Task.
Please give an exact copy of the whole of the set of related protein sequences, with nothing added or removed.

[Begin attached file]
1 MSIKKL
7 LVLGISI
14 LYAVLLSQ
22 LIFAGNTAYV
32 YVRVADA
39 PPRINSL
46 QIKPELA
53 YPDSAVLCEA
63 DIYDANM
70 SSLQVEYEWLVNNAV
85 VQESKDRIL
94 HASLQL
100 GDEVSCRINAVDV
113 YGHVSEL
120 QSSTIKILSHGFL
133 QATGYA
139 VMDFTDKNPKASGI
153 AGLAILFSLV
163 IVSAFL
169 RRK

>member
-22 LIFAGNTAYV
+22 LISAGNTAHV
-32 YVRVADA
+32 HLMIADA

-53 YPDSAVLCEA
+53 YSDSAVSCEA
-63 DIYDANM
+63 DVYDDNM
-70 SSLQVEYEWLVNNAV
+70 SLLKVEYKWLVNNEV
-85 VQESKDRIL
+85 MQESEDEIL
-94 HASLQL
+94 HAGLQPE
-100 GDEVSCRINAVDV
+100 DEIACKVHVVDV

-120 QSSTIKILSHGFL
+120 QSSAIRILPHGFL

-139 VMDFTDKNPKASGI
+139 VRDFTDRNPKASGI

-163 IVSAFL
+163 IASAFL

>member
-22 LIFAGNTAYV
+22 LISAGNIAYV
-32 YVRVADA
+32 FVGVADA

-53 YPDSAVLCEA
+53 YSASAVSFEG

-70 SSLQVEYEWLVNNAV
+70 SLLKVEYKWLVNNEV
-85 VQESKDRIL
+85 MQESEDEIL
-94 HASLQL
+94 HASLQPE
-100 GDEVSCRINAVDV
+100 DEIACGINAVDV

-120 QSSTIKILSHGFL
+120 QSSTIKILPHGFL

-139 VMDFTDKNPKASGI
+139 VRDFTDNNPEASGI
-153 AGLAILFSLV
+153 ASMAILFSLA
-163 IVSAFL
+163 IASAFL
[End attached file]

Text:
1 MSIKKL
7 LVLGISI
14 LYAVLLSQ
22 LIFAGNTAYV
32 YVRVADA
39 PPRINSL
46 QIKPELA
53 YPDSAVLCEA
63 DIYDANM
70 SSLQVEYEWLVNNAV
85 VQESKDRIL
94 HASLQL
100 GDEVSCRINAVDV
113 YGHVSEL
120 QSSTIKILSHGFL
133 QATGYA
139 VMDFTDKNPKASGI
153 AGLAILFSLV
163 IVSAFL
169 RRK

>member
-22 LIFAGNTAYV
+22 LISAGNTAHV
-32 YVRVADA
+32 HLMIADA

-53 YPDSAVLCEA
+53 YSDSAVSCEA
-63 DIYDANM
+63 DVYDDNM
-70 SSLQVEYEWLVNNAV
+70 SLLKVEYKWLVNNEV
-85 VQESKDRIL
+85 MQESEDEIL
-94 HASLQL
+94 HAGLQPE
-100 GDEVSCRINAVDV
+100 DEIACKVHVVDV

-120 QSSTIKILSHGFL
+120 QSSAIRILPHGFL

-139 VMDFTDKNPKASGI
+139 VRDFTDRNPKASGI

-163 IVSAFL
+163 IASAFL

>member
-22 LIFAGNTAYV
+22 LISAGNIAYV
-32 YVRVADA
+32 FVGVADA

-53 YPDSAVLCEA
+53 YSASAVSFEG

-70 SSLQVEYEWLVNNAV
+70 SLLKVEYKWLVNNEV
-85 VQESKDRIL
+85 MQESEDEIL
-94 HASLQL
+94 HASLQPE
-100 GDEVSCRINAVDV
+100 DEIACGINAVDV

-120 QSSTIKILSHGFL
+120 QSSTIKILPHGFL

-139 VMDFTDKNPKASGI
+139 VRDFTDNNPEASGI
-153 AGLAILFSLV
+153 ASMAILFSLA
-163 IVSAFL
+163 IASAFL